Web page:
Landon 2011 cites a vaginal birth after classical cesarean uterine rupture rate of 1 to 12%. I wanted to know where those numbers came from. Turns out, that 12% classical VBAC uterine rupture rate is also based on a very small study, yet this figure continues to be repeated.
In 1988 Halperin published a retrospective study of birth after preterm cesarean. They included 70 classical cesareans and 71 low transverse cesareans. There were four dehiscences, five ‘thin’ scars, and no uterine ruptures. How do you think this data was interpreted and communicated?
As the dehiscences occurred at a rate of 12%, but they were called uterine ruptures, thus was born the “hard science statistic” that laboring after a classical cesarean carries a 12% uterine rupture risk.
If you guessed that the dehiscences were called uterine ruptures, you are right. As the dehiscences occurred at a rate of 12%, but they were called uterine ruptures, thus was born the “hard science statistic” that laboring after a classical cesarean carries a 12% uterine rupture risk. A single study. Of 70 classical cesareans. With no uterine ruptures. Is your mind blown yet? In fact, ACOG’s 1994 VBAC guidelines mention a 12% uterine rupture rate associated with classical cesareans. Halperin is who they cite as the source.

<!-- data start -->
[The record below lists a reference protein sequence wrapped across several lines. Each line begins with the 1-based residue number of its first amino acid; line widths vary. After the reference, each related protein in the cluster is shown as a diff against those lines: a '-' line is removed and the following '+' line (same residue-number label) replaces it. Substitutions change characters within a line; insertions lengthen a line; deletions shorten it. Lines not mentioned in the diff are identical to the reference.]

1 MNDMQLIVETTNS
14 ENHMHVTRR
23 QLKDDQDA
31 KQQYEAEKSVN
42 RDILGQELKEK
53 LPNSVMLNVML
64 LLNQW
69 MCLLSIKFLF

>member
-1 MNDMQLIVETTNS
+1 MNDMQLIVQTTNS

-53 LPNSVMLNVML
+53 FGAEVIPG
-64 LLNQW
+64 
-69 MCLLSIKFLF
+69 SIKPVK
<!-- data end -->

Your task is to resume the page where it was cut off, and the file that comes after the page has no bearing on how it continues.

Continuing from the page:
When we examine the actual source of the 4-9%, and even 12% uterine rupture risk with classical VBAC, we see that they fall flat. The studies were incredibly small, called dehiscences uterine ruptures, or the numbers were calculated in such a way to inflate the uterine rupture rate like reporting the uterine rupture rate among only those who delivered vaginally versus all who labored after a cesarean.
So given the very limited available data, what do birthing women and people need to know about classical VBAC, including T/J incisions? We cover that here.